The difficult decisions to make in old age

I recently received a difficult but thoughtful post from a dear old friend in Chicago. It poses the kind of important decision all of us must face from time to time; hers has come at the time of the approaching New Year.
When I say “dear,” I mean we have been friends for 62-plus years. When I say “old,” I mean on the cusp of 90. Now, she is in an assisted living facility in that same city, fighting kidney disease. In her case, the body is weak, but the mind is strong. Very strong. And that’s her dilemma for Rosh Hashanah.
Friend Bobbie has two daughters — one in Pennsylvania, the other quite close to her in Chicago. The nearby one has Parkinson’s. She would now like to relocate to be closer to her sister and three nieces in the same area; she has a good husband and one daughter (but she is away at college) and is anticipating need for support for herself as her disease progresses. She herself has been her mother’s primary support for a long, long time, and she wants to take her mother along with her.
Bobbie is nothing if not a realist. “I’m really not wanting to move,” she writes, “and they all know that. My friends are all gone now. My daughter and son-in-law are all the family I have here, and I’m not strong enough to live without them nearby…too many runs to the ER. And it’s a toss of the coin now when I will go into end-stage 5 kidney failure.”
Dialysis would be the only thing to keep Bobbie alive at this point, and she doesn’t know yet if that’s even a possibility — or if she would even want it if it is. In a few days, the vascular surgeon will determine if her veins are strong enough to handle a fistula — and that would take up to three months of healing before it’s ready for use. “They could make an entry into my stomach,” she writes. “Then I could do my own dialysis at home every evening. But it may mean there’s already too much calcification for anything to be done. If so, I’ll be gone within a month.”
Her mind is still 100 percent, which she now calls both a strength and a curse. She hasn’t even said she’d want dialysis, given the advanced gravity of her disease. “I have to educate myself more on the subject to make an informed decision,” she says. “On the positive side, I still have some time ahead of me. But I’m physically feeling my age, and I’m fighting a kind of depression: I’d like not to have to think about this all the time, but that’s impossible, since everything I do is a constant reminder…”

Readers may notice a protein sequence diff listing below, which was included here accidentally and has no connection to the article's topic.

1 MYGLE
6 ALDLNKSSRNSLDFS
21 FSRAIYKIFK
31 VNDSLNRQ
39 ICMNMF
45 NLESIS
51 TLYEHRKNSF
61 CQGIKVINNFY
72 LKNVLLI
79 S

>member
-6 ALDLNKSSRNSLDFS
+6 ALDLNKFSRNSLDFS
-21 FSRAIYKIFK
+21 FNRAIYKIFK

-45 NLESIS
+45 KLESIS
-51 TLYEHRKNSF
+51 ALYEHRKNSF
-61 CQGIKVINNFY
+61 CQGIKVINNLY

My old friend Bobbie has never been a quitter. She’s faced some very difficult life situations — a sad divorce; an addicted son she’s had to cut entirely out of her life to ensure her own peace and safety. This current dilemma shows she isn’t quitting now. She’d like to live, but she doesn’t yet know if there’s much time left for living, or if the strain of a major move might take the greater part or all of it. That’s her reality.
The one thing she has never mentioned is wanting to die. Some in her position might wish for death, might even think suicide. Not Bobbie. But “This live-or-die stuff is getting to me,” she says. “It’s as though the Sword of Damocles is hanging over my head…” Yet her sign-off tells me she’s getting ready to go to her living facility’s Labor Day party!
What’s the best response to a post like that? “Shanah Tovah” certainly can’t be right. But I’ll send her what support I can over the miles as she makes the (perhaps final) decision(s) of her life. So I ask: Please add my friend to your own prayer lists. Debbie Friedman’s prescient words, “for renewal of (body and) spirit,” invoke the only thing possible now.

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